"The traditional argument for electing a Democratic governor is they have proven records and appeal to independent voters. Those are all valid points," said Craig Varoga, a veteran Democratic strategist who has worked for several governors who ran for president, including former Iowa Gov. Tom Vilsack. "But you have to have enough money just to be able to show up in Iowa and New Hampshire. And traditional fundraising is going to be exceptionally difficult."
Bernie Sanders Raises $10 Million in Less Than a Week
By Shane Goldmacher, New York Times, 2/25/2019
“I think the fact that he has raised so much, so fast, so early should be concerning for anyone else who wants to pick up the liberal flag in this nominating contest,” said Craig Varoga, a Democratic strategist who is unaligned in the race.
Trump addresses US for first time from Oval Office
By Matt Kwong, CBC News, 1/9/2019
Democrat strategist Craig Varoga says the president tried to "scare" the public with his speech while Republican strategist Ryan Williams says the President is "feeling pressure" to deliver on a campaign promise.
Trump presidency & US politics are about to change dramatically now that Democrats have the House
By Tom Blackwell, National Post, 1/3/2019
Craig Varoga, a veteran Democratic strategist, said his party is planning to pursue goals American voters recently demanded, like improving health care. But he said Trump’s impulsiveness, crises of various sorts and outside investigations of the president will combine to make for an unpredictable two years. “Needless to say, the world is watching and history will begin judging all of the people involved,” Varoga added.
Clintons aren’t going away yet, as upcoming speaking tour shows
By Annie Linskey and Jess Bidgood, Boston Globe, 10/11/2018
“Trump will rub his fingers raw tweeting about the Clintons and will use their tour as yet another distraction for whatever firings he undertakes after the midterms,” predicted Craig Varoga, a Democratic strategist. “But only a very cold heart would begrudge a former president and secretary of state the opportunity to be heard.”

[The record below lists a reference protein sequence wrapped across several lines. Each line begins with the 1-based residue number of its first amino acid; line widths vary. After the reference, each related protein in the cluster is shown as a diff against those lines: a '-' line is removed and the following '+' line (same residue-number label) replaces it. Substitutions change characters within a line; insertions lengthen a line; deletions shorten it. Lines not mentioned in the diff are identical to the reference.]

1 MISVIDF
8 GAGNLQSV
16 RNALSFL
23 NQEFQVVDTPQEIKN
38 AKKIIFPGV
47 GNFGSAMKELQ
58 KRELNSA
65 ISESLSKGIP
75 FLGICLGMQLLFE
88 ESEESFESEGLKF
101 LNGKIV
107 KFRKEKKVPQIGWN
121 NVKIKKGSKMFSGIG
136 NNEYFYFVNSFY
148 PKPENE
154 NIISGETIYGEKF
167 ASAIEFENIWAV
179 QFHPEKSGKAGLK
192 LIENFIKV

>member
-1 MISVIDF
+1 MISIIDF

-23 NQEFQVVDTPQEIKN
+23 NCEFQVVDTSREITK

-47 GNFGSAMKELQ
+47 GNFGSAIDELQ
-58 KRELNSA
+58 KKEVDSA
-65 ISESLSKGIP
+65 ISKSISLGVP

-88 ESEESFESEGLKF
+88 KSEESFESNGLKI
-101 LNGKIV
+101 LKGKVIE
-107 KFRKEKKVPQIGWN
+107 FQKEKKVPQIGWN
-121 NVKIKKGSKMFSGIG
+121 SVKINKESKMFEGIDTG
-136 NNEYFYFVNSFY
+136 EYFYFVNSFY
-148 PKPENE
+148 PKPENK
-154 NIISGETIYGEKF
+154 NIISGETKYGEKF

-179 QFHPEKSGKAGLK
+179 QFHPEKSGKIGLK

Ask the Campaign Doc: What Can I Do About My Unsupportive Family?
By Craig Varoga (C&E's "Campaign Doctor"), Campaigns & Elections Magazine, 10/2/2018
Q: My family isn't supportive of my campaign and has been publicly critical. Should I address their criticism directly or try to ignore them? A: We’re going to channel Tolstoy for a moment: "All happy families are alike.” (That would have gotten you off the hook.) “Each unhappy family is unhappy in its own way." You need to customize your response based on the vehemence of your family’s criticism. If a bunch of your relatives go on the record saying you’re a moral reprobate or lend their voices to your opponent’s paid advertising, you won’t have any choice and must deal directly with their accusations.
Republican social media bias hearing overshadowed by disputes over 'Diamond and Silk'
By Ali Breland, The Hill, 4/26/2018
“This must be what it was like a hundred years ago watching politicians who came up in the 19th Century try to come to terms with radio — the technology exceeds their communication skills,” said Craig Varoga, a Democratic political strategist. “Combine that with knee-jerk grandstanding, witnesses who can’t keep their own facts straight, and a political culture of excessive accusation, and it’s not surprising that today’s hearing blew up the way that it did,” he said.
Flood of legislative candidates points to enthusiasm in both parties
By Reid Wilson, The Hill, 3/6/2018
“Democrats took lessons from Virginia, where the party dramatically increased the number of seats they hold in the state House of Delegates in 2017. ‘You gotta play to win the game — period, point, exclamation point,’ said Craig Varoga, who headed the party’s House of Delegates campaigns. ‘If you don’t show up, you lose.’”
Schapiro: Toscano and his muscular minority
By Jeff E. Schapiro, Richmond Times-Dispatch, 2/20/2018
“[Democratic Leader David] Toscano and others said that a memo prepared for the caucus in the run-up to the election by general consultant Craig Varoga said Democrats could win up to 17 seats, taking the House altogether, if turnout surged 5 percentage points or more from 43 percent in 2013. Turnout rose 4.6 percent, yielding a 15-seat gain.”